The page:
Huestis enjoys showing his students various career paths in music, separate from performing. But he also likes that the students know he’s in a band because they are able to see the practicality behind learning music.
“This gives what I do a little more credence to the kids that know I play (music) outside (of school),” he said.
“UBR” is comprised of Ben Westlund, who is a Pine Valley biology teacher, Harmony Griffin, Huestis, Brendan O’Connor and Jimmy Royce. Huestis said he and Westlund do not promote their music in the classroom, but believes practicing what he teaches benefits his instruction.
“There’s really no substitute for experience,” he said.
On any particular school day, his classroom may be filled with a handful of students after school hours taking in a lesson from their music teacher. On Monday, he returned to the classroom having performed for a live crowd just 48 hours prior.
“That’s a unique situation I’m in where I practice what I teach,” Huestis said.
In the classroom, Huestis likes to find ways to relate instruction to the interests of the students. For example, Huestis will let students pick their favorite song to learn how to play, within reason, he said. He will learn the song, if he doesn’t already know it, and show the students how to play the initial chord progression on the piano or a keyboard. Often, Huestis said, the students will be more interested in music, in general, once they know how to play a song they enjoy. He admits the plan isn’t full proof.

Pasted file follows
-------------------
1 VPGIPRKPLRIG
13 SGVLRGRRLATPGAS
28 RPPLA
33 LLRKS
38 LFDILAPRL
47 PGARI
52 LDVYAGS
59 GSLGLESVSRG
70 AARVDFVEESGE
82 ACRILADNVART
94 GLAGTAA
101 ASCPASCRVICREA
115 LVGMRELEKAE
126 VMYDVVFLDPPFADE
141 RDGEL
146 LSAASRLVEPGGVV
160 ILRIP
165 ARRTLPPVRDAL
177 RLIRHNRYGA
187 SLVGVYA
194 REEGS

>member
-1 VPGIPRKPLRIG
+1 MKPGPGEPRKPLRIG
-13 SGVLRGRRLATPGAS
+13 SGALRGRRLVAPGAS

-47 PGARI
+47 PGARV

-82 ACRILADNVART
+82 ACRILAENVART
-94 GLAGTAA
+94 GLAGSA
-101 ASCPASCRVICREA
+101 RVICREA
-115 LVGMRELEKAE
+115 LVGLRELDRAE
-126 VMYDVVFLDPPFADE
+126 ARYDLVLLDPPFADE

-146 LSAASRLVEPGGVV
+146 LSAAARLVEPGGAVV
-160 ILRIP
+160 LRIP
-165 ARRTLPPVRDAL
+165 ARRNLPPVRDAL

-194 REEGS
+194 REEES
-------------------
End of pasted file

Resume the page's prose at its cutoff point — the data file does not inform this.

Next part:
“They’re being bombarded with so much information. To start where they’re interested is a way to hook them and slough off everything else that might distract them,” he said.
Despite his 20-year career of teaching, Huestis never saw himself becoming a teacher. But Huestis was destined to like music. His father, Jeff Huestis, and grandfather, Walton Huestis, both played instruments, and his mother, Colleen, was always singing during his childhood. Walton Huesits was a music teacher at Falconer Central School and a part of the Chautauqua County Music Teacher’s Associate. Huestis now serves as the CCMTA’s public relations chair. The organization curates top talent around the county and put on two festivals each year. The festivals include a wide variety of ensembles.